TONE TERMINAL SET. - In tone modulation transmission, the tty pulses are converted into corresponding audio tones. These tones amplitude modulate the rf carrier in the transmitter. Conversion to audio tones is accomplished by an audio oscillator in the tone converter.
An internal relay in the tone converter closes the control line to the transmitter. This keys the transmitter on the air when the operator begins typing a message. The transmitter remains keyed until after the message has been transmitted.
On the receive side, the tone converter accepts the mark and space tones coming in from a receiver and converts them into signals suitable to operate a relay in the converter. The make and break contacts of the relay are connected in the local tty dc loop circuit. This causes the teletypewriter to print in unison with the mark and space signals from the distant tty.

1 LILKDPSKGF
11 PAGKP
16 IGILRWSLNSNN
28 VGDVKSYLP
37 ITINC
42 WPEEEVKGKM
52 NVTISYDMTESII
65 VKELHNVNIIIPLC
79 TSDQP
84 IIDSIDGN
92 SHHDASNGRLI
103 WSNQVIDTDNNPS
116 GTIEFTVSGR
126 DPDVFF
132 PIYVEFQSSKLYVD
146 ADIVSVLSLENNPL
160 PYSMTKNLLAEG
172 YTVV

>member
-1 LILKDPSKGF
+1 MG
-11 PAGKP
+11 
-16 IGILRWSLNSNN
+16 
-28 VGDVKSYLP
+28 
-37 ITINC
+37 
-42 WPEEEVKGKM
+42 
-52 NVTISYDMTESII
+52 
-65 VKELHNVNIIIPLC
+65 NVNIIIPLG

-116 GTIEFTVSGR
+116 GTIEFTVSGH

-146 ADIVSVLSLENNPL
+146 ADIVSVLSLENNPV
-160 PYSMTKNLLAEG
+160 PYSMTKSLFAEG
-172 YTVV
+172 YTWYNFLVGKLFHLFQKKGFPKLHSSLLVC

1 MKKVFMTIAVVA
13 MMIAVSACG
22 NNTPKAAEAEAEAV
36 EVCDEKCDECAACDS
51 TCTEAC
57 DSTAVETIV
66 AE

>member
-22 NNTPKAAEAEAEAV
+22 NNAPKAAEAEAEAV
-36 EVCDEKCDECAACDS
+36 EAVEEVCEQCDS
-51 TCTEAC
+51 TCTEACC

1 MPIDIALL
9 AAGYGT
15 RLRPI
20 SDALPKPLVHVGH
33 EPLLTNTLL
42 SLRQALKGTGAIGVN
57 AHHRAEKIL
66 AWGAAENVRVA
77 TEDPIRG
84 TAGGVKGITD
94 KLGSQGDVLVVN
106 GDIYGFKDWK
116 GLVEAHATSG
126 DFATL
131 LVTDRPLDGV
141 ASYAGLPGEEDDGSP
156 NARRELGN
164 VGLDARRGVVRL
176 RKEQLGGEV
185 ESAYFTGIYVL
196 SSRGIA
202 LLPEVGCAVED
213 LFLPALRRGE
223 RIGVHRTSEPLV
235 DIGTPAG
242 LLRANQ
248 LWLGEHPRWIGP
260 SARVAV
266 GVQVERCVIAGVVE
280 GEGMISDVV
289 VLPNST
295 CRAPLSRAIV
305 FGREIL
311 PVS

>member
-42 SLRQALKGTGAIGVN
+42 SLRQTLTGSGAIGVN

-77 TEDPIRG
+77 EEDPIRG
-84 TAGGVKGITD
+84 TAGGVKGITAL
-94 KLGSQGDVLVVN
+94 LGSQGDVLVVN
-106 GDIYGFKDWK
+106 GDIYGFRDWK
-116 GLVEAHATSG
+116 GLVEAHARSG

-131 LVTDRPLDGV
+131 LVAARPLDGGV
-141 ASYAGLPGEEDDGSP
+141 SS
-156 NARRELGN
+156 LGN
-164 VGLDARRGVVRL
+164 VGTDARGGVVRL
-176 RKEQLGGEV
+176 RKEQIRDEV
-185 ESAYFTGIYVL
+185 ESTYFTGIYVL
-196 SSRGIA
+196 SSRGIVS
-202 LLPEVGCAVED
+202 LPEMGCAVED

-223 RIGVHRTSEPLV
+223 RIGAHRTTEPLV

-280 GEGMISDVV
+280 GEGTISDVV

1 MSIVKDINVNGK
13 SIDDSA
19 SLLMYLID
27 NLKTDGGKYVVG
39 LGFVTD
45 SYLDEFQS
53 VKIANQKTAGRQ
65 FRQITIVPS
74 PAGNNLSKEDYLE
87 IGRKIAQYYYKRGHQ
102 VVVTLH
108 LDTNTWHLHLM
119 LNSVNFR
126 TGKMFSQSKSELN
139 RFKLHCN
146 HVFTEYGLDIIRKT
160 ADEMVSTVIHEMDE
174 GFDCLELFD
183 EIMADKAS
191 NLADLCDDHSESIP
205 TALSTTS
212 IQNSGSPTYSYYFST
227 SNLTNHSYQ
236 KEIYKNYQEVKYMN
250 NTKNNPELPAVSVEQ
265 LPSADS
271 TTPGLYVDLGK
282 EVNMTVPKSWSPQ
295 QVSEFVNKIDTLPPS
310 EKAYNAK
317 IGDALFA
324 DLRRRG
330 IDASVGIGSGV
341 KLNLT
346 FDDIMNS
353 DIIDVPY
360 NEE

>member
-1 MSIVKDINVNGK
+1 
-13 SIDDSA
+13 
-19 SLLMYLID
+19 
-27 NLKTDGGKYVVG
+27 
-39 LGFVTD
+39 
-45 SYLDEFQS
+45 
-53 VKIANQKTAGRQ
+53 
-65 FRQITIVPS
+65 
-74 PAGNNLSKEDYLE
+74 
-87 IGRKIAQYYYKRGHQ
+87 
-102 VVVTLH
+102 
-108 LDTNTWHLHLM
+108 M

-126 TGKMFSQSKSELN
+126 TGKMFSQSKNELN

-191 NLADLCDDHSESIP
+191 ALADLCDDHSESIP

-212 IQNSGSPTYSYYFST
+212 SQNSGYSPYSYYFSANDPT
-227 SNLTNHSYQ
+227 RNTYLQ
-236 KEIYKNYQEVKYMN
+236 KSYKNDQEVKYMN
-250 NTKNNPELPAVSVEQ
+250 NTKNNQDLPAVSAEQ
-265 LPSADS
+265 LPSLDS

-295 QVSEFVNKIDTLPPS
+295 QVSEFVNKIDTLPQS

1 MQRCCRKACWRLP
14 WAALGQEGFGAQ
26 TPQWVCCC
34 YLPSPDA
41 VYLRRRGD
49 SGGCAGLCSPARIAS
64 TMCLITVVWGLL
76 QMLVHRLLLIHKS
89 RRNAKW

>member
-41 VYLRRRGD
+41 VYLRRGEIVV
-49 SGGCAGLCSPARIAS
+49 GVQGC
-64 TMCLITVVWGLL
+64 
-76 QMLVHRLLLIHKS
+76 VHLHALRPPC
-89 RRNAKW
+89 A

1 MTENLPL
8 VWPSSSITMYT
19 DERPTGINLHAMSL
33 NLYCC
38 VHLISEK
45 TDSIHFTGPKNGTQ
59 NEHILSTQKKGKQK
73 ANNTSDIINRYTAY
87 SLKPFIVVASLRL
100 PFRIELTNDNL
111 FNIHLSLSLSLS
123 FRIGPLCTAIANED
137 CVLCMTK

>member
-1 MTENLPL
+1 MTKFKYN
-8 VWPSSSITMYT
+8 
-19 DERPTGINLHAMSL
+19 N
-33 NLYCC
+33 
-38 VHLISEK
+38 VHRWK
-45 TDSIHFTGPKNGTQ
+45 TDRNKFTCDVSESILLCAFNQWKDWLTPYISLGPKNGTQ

The number of communications networks in operation throughout any given area is increasing. As a result, all areas of the rf spectrum have become highly congested.
The maximum number of intelligible transmissions taking place in the radio spectrum is being increased through the use of MULTIPLEXING. Multiplexing is the simultaneous transmission of a number of intelligible signals (messages) in either or both directions using only a single rf carrier. You may use two methods of multiplexing. These are TIME-DIVISION and FREQUENCY-DIVISION.